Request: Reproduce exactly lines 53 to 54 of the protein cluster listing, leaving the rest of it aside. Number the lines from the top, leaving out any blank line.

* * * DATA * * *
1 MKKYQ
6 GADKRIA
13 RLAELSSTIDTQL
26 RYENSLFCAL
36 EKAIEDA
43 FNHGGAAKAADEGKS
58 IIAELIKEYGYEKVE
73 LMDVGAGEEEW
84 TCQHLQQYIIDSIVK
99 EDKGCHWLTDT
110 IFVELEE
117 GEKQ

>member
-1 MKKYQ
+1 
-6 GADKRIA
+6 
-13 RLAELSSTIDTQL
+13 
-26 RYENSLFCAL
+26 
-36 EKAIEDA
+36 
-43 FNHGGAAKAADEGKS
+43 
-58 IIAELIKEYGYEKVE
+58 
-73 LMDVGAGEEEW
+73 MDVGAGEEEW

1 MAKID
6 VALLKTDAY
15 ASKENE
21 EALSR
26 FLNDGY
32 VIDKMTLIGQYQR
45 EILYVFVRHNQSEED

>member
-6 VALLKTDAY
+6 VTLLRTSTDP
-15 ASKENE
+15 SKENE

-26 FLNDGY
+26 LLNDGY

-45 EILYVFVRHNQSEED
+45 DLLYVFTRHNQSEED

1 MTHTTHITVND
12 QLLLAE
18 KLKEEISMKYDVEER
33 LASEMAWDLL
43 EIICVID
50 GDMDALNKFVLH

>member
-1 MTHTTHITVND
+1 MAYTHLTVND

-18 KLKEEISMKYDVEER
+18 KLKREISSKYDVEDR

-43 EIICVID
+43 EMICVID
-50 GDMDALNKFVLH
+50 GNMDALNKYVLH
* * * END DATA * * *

-1 MTHTTHITVND
+1 MAYTHLTVND